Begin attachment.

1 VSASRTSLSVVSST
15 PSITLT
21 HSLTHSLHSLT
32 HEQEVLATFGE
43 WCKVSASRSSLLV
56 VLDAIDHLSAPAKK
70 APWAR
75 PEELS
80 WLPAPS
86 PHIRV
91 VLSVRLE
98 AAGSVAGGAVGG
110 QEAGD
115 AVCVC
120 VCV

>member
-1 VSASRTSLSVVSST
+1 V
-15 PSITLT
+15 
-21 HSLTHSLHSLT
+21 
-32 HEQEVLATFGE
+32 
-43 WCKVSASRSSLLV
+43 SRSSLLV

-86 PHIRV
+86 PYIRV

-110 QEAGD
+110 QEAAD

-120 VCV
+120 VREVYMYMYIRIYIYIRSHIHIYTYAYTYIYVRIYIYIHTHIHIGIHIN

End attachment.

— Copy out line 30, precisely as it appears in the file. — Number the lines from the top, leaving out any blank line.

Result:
+110 QEAAD